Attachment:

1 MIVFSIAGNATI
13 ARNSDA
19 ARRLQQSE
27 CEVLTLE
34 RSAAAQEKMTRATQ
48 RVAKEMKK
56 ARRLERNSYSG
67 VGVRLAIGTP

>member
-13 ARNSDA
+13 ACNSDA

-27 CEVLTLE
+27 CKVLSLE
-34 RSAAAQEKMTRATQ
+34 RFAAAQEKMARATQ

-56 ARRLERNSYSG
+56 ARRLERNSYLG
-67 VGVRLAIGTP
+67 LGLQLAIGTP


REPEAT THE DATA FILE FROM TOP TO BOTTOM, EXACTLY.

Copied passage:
1 MIVFSIAGNATI
13 ARNSDA
19 ARRLQQSE
27 CEVLTLE
34 RSAAAQEKMTRATQ
48 RVAKEMKK
56 ARRLERNSYSG
67 VGVRLAIGTP

>member
-13 ARNSDA
+13 ACNSDA

-27 CEVLTLE
+27 CKVLSLE
-34 RSAAAQEKMTRATQ
+34 RFAAAQEKMARATQ

-56 ARRLERNSYSG
+56 ARRLERNSYLG
-67 VGVRLAIGTP
+67 LGLQLAIGTP